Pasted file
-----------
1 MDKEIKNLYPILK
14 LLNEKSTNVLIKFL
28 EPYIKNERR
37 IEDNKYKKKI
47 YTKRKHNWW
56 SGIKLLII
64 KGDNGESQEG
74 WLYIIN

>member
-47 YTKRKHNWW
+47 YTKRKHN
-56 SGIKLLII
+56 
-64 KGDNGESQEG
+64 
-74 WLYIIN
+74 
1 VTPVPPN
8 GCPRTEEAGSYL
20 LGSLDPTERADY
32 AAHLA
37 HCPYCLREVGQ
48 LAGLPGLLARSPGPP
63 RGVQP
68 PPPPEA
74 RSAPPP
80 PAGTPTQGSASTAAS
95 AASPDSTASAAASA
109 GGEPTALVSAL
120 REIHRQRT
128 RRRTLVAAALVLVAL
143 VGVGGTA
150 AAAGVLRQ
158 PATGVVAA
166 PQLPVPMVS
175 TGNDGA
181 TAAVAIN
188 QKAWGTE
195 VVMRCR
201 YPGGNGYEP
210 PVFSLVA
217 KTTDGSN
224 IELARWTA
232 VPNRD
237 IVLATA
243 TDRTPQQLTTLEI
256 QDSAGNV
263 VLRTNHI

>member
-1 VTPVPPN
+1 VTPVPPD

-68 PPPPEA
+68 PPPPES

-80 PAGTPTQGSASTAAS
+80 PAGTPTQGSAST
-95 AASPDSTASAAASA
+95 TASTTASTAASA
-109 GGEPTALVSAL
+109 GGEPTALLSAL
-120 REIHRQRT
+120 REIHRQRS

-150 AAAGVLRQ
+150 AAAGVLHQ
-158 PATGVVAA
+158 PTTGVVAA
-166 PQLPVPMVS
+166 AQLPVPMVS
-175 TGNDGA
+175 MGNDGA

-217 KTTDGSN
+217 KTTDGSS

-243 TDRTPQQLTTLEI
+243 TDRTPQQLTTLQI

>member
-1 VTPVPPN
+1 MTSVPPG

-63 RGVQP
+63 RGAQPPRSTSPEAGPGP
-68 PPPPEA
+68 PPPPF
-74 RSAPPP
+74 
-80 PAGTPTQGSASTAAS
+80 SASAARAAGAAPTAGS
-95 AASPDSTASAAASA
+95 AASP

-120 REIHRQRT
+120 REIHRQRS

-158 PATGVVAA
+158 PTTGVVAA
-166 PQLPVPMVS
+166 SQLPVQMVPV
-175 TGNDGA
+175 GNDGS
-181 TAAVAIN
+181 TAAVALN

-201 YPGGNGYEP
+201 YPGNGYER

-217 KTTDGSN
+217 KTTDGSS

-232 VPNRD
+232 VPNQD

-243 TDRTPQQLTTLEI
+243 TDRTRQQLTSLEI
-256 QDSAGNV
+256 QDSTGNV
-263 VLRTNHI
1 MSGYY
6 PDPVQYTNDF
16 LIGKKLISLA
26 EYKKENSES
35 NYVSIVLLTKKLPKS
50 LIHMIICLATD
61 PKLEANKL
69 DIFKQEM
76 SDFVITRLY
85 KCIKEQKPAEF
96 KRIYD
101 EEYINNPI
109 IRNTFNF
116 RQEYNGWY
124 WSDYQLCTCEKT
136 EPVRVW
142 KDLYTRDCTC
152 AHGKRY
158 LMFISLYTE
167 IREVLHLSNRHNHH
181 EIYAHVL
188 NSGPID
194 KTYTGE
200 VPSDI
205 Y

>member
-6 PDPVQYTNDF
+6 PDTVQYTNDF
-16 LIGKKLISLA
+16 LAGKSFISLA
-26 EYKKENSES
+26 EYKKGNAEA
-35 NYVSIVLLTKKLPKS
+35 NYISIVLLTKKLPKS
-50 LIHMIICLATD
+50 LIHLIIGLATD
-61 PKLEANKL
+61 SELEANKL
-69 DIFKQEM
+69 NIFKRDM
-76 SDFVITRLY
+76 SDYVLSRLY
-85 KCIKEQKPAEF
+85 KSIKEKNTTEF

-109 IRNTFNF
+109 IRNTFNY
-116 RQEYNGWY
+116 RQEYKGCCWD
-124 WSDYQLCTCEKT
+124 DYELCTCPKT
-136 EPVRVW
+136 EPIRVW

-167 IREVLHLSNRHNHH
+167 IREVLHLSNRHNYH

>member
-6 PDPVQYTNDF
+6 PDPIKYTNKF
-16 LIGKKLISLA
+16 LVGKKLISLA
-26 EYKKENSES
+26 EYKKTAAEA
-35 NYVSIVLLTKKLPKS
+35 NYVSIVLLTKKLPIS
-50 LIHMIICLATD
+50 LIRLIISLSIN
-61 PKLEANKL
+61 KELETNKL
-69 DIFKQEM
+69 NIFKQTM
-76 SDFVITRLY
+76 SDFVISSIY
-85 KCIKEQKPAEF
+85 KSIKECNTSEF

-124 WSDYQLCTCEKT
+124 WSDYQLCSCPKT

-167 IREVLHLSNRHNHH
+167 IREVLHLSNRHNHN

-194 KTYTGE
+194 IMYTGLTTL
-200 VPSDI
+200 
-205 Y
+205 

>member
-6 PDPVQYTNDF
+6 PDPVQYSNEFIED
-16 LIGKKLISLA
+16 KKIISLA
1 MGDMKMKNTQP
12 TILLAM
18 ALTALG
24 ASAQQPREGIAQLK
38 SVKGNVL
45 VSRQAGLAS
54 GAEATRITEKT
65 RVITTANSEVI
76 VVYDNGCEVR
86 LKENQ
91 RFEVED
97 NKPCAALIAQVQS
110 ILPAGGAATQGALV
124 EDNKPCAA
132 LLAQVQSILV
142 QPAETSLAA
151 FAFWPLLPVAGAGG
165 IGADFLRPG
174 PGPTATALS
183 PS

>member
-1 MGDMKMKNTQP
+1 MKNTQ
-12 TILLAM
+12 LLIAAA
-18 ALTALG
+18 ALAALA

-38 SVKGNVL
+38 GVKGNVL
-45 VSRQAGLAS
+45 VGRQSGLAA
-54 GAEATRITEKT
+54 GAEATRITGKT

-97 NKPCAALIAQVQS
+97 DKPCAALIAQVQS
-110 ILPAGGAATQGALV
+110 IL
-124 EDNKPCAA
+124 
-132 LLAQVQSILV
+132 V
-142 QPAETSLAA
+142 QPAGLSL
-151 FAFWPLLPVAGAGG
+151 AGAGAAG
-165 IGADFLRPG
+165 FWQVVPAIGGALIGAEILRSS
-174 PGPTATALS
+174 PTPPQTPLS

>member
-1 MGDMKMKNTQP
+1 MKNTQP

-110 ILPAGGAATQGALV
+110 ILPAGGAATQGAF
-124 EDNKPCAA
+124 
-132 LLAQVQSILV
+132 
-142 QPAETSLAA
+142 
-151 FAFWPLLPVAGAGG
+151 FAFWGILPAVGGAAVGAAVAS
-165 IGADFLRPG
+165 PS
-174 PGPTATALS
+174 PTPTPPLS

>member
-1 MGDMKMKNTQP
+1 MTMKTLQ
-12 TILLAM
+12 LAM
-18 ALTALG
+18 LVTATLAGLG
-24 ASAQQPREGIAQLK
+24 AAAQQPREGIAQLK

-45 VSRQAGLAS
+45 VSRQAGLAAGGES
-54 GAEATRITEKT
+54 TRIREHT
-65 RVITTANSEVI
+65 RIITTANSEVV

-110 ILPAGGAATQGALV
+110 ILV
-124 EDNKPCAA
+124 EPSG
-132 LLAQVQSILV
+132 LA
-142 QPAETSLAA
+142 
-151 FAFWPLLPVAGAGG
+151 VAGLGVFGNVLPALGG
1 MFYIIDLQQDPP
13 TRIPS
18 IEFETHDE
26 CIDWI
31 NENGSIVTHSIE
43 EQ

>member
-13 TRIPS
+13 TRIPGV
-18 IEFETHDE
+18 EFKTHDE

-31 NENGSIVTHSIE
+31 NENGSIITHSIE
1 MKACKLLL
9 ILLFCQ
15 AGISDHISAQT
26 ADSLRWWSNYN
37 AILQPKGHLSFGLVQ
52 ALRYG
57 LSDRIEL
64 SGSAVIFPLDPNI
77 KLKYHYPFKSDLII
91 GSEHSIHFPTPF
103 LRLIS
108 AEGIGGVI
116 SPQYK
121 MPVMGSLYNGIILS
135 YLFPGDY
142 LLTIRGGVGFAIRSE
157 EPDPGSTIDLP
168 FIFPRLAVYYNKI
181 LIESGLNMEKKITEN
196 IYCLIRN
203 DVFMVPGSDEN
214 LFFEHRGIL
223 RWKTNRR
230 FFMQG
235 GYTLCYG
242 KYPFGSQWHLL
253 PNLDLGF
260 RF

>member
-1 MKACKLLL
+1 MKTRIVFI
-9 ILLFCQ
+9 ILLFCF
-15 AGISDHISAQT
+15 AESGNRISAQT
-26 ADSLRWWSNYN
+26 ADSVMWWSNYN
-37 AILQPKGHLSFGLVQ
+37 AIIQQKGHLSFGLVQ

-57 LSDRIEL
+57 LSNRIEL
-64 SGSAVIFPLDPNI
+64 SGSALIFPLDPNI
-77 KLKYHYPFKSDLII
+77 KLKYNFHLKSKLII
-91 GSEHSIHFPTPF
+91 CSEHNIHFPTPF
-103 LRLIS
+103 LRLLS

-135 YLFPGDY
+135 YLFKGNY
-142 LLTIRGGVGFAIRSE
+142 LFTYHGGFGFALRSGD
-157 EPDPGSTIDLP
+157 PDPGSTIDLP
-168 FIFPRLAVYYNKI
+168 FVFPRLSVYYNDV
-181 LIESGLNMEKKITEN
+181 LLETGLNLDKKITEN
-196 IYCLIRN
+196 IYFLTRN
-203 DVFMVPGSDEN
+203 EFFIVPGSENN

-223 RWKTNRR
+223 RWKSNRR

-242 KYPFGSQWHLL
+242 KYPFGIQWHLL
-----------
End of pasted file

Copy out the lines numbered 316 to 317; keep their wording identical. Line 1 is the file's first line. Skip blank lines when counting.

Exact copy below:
157 EPDPGSTIDLP
168 FIFPRLAVYYNKI